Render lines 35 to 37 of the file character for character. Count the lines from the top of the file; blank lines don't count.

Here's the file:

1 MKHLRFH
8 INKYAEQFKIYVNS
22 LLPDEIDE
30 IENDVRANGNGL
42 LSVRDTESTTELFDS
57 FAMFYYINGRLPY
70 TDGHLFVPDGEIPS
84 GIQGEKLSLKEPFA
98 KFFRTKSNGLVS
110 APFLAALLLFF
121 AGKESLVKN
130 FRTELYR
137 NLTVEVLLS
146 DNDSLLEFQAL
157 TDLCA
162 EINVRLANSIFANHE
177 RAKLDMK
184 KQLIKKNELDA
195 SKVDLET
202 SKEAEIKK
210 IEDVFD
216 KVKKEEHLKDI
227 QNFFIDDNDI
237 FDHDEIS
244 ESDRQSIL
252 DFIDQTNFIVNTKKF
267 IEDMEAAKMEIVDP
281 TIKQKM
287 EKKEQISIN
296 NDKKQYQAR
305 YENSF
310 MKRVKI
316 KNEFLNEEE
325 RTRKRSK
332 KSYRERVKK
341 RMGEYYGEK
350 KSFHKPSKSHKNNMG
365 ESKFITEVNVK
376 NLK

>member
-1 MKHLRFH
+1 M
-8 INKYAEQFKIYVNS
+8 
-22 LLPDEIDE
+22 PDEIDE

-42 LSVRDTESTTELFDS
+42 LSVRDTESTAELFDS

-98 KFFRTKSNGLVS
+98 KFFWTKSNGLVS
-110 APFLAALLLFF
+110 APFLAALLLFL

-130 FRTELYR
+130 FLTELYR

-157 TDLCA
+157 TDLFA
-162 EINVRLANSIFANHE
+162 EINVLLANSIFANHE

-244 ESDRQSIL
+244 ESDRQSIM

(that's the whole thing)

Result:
332 KSYRERVKK
341 RMGEYYGEK
350 KSFHKPSKSHKNNMG